After their pit stops, Bottas actually looked very strong on the first lap. He very nearly got past Vettel. It was after that his pace seemed off. The commentators on Channel 4 did praise Bottas for his attempt this and said it reminded them of the scrap Hamilton and Rosberg had in 2014. I think That Bottas's move will have worked out if Vettel hadn't pushed him off but he had the right to do what he did. Bottas overall wasn't very strong, but I don't think he was the whole time.


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PostPosted: Sat Sep 23, 2017 4:24 pm 
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lamo wrote:
Giant>

This explains why Bottas was as quick as Hamilton for large parts of the dry part of the race. I know you said I was "making excuses" for Hamilton saying he was managing the race, but here it is from the head of strategy.

https://youtu.be/5gPNgszQKnI?t=5m18s


Just to add to this, maybe Bottas actually did struggle a little towards the end because of his drinks problem? https://www.formula1.com/en/latest/head ... ilure.html

"Valtteri Bottas has revealed that his eyesight began to suffer in the closing stages of Sunday’s Singapore Grand Prix as a result of dehydration."

"Even with the night-time start, the temperature was just below 30 degrees Celsius when the race got underway, and with cockpit temperatures known to hover around the 60-degree mark and drivers capable of sweating out up to 3kg of bodyweight, it's little wonder that Bottas began to struggle."


Maybe he could have done a little better towards the end if it wasn't for this. We just don't know. When Hamilton is slow, it often is assumed by many that there is a reason behind it. There often is. But this also could often be the case for Bottas at certain stages of some races as reports like this have come out.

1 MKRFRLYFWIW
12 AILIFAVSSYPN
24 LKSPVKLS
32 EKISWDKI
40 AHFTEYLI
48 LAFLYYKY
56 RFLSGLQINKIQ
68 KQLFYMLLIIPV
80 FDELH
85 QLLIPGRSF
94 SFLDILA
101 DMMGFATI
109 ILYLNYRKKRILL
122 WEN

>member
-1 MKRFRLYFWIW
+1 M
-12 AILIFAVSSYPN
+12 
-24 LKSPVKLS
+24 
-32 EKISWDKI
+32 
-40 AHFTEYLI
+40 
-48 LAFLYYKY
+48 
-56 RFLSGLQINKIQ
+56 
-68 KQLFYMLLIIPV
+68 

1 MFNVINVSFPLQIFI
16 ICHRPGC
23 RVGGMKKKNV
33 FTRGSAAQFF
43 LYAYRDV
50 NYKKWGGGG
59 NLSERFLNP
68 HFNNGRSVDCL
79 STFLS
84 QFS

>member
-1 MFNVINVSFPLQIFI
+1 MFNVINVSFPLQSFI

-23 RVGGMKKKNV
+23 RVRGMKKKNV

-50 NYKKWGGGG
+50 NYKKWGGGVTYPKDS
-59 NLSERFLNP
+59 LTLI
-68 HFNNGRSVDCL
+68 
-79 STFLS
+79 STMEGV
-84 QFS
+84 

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PostPosted: Sun Sep 24, 2017 2:31 pm 
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How would Bottas have been quick in the first stint in Bahrain if not for his tyre pressure issue? He put the same tyre on in the 2nd stint with correct tyre pressures and was slow? Your view of that race is very warped. They coudn't pass him because you needed to be 1.0+ second plus a lap to pass. The fact that he made a good SC restart is rather meaningless when he was discussing his race pace. He was 12.5 seconds behind Vettel after 13 racing laps, then Bottas pitted again.

I think the expectation of Bottas is to be poor in at least 1 stint per race and ok/quick in the other. Even in his 2 wins this was evident.

I don't think Hamilton needs excuses for his race pace, he has had 1 poor race pace in Russia and works both tyres fine.

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Last edited by lamo on Mon Sep 25, 2017 12:42 pm, edited 3 times in total.

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PostPosted: Mon Sep 25, 2017 12:08 am 
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TheGiantHogweed wrote:
lamo wrote:
Giant>

This explains why Bottas was as quick as Hamilton for large parts of the dry part of the race. I know you said I was "making excuses" for Hamilton saying he was managing the race, but here it is from the head of strategy.

https://youtu.be/5gPNgszQKnI?t=5m18s


Just to add to this, maybe Bottas actually did struggle a little towards the end because of his drinks problem? https://www.formula1.com/en/latest/head ... ilure.html

"Valtteri Bottas has revealed that his eyesight began to suffer in the closing stages of Sunday’s Singapore Grand Prix as a result of dehydration."

"Even with the night-time start, the temperature was just below 30 degrees Celsius when the race got underway, and with cockpit temperatures known to hover around the 60-degree mark and drivers capable of sweating out up to 3kg of bodyweight, it's little wonder that Bottas began to struggle."


Maybe he could have done a little better towards the end if it wasn't for this. We just don't know. When Hamilton is slow, it often is assumed by many that there is a reason behind it. There often is. But this also could often be the case for Bottas at certain stages of some races as reports like this have come out.


But his pace was better at the end of the race. In the early stages of the race he was struggling to pull away from a Renault!